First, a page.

Miguel Ángel Lorente

 

It may sound strange, but after living for already a few months in the Dutch capital, whenever I went abroad for holiday, I felt that I cannot wait to come back to Amsterdam. Why? How much fun I had abroad is of little importance, when considering the feeling of safety and clarity with which my new city provides me. Cities such as Paris are of big hype, right? However, while being there, I still got my mother saying: “I am so glad you did not proceed and do your studies here, Amsterdam is golden.”. The truth is, I consider the it a wonderland for living due to the fact that it is so incredibly well organised – its constant ranking in top 10 cities which deliver their inhabitants a high standard of living being a proof.

Unfortunately, there are moments when I find myself thinking about Amsterdam differently. And this happens when I am in the city center and making my way to work on time becomes a real quest, given that all areas are overcrowded with tourists. As a bit of a paradox, I work in the hospitality industry. Whenever I lend company bikes to tourists, I am only thinking about how many locals they are going to annoy, because visitors are clearly not accustomed to the biking traffic rules in Amsterdam. 

The Dutch capital, which evolved from a small fishing village to the main trading hub in the 16th and 17th centuries, currently faces a 5% annual increase in sightseers of its eye-popping attractions. Great marketing campaigns went hand in hand with other brave investments of EUR 12 billion in the effort of attaining this escalation in popularity. But perhaps the initially expected success of these actions has been underestimated. Opposition Labour councillors in Amsterdam now urge council marketing officials to stop selling the capital as a great amusement park and start developing plans to ensure that tourism will not disrupt any other businesses. Currently, Amsterdam welcomes around 17 million sightseers every year and seems to be threatened by a tide of tourists amounting to 23 million by 2025. Local Labour leader, Marioleijn Moorman, believes that ‘Tourism can end up eating away at the city’s unique character, which is what makes it a draw to locals and tourists.’. She also states that “Amsterdam has a historic downtown where lanes are narrow. If tourist buses, beer bike, bike-taxi, etc. circulate, space is becoming too small and causes aggressiveness.”. Thus, the unique Dutch “gezelligheid” is actually an element soon to disappear given these concerns – because of the tourist overflow and because of the soon-agitated 830 000 inhabitants.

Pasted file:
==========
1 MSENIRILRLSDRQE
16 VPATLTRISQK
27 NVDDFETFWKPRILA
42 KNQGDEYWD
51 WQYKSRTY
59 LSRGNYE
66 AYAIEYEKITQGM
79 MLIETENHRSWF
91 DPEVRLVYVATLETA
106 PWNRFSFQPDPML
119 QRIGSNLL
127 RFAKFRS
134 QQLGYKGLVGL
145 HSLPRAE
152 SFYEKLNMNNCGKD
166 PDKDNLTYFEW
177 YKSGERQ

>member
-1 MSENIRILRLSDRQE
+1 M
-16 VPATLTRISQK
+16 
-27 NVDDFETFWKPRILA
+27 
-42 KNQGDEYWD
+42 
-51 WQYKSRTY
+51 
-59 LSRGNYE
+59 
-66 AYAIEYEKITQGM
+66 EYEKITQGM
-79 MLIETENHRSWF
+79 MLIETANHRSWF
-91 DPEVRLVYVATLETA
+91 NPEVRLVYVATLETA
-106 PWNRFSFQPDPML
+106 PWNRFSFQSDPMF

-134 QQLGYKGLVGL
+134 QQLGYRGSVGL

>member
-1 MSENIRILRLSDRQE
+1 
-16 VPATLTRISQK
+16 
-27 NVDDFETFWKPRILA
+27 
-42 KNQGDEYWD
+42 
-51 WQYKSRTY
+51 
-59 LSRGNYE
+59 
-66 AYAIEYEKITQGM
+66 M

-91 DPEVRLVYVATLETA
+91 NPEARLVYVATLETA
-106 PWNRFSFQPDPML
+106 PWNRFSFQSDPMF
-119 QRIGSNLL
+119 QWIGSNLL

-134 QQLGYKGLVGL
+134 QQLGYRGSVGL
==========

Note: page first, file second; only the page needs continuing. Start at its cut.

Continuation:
“It’s Tuesday and it’s raining. There shouldn’t be so many people here,” contended a 25-year-old Brazilian visitor while sheltering under the arches of the world-famous Rijksmuseum. He was left a bit surprised and annoyed by the fact that he had to opt for visiting some less-appealing attractions. Biggest interest points, such as the Anne Frank House, are constantly facing a queue that takes several hours to make. Therefore, it can be concluded that not only locals, but also tourists themselves, suffer from the issue. But there is one thing that cannot suffer… and that is obviously the economy.

Nationwide economic benefits